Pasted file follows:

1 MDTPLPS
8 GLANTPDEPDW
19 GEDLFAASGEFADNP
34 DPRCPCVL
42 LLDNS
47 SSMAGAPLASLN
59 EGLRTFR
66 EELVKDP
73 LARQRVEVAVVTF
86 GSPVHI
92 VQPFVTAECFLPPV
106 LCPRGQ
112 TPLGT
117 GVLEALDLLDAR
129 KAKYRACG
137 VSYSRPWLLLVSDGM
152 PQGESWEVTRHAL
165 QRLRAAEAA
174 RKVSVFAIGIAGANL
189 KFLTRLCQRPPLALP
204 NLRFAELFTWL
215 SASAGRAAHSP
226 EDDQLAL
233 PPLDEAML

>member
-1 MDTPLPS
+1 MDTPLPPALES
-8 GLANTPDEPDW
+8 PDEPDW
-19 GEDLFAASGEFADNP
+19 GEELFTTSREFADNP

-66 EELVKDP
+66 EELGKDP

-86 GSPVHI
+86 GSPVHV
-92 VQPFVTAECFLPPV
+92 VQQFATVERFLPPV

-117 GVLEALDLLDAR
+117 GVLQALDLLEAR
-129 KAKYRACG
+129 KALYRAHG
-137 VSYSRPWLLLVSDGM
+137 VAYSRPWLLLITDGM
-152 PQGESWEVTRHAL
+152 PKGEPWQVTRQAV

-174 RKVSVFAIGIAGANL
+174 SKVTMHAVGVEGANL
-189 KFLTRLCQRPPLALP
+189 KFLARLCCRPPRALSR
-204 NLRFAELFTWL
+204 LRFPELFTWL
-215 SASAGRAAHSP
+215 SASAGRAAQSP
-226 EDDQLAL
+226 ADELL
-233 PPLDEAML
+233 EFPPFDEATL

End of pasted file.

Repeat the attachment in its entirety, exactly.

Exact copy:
1 MDTPLPS
8 GLANTPDEPDW
19 GEDLFAASGEFADNP
34 DPRCPCVL
42 LLDNS
47 SSMAGAPLASLN
59 EGLRTFR
66 EELVKDP
73 LARQRVEVAVVTF
86 GSPVHI
92 VQPFVTAECFLPPV
106 LCPRGQ
112 TPLGT
117 GVLEALDLLDAR
129 KAKYRACG
137 VSYSRPWLLLVSDGM
152 PQGESWEVTRHAL
165 QRLRAAEAA
174 RKVSVFAIGIAGANL
189 KFLTRLCQRPPLALP
204 NLRFAELFTWL
215 SASAGRAAHSP
226 EDDQLAL
233 PPLDEAML

>member
-1 MDTPLPS
+1 MDTPLPPALES
-8 GLANTPDEPDW
+8 PDEPDW
-19 GEDLFAASGEFADNP
+19 GEELFTTSREFADNP

-66 EELVKDP
+66 EELGKDP

-86 GSPVHI
+86 GSPVHV
-92 VQPFVTAECFLPPV
+92 VQQFATVERFLPPV

-117 GVLEALDLLDAR
+117 GVLQALDLLEAR
-129 KAKYRACG
+129 KALYRAHG
-137 VSYSRPWLLLVSDGM
+137 VAYSRPWLLLITDGM
-152 PQGESWEVTRHAL
+152 PKGEPWQVTRQAV

-174 RKVSVFAIGIAGANL
+174 SKVTMHAVGVEGANL
-189 KFLTRLCQRPPLALP
+189 KFLARLCCRPPRALSR
-204 NLRFAELFTWL
+204 LRFPELFTWL
-215 SASAGRAAHSP
+215 SASAGRAAQSP
-226 EDDQLAL
+226 ADELL
-233 PPLDEAML
+233 EFPPFDEATL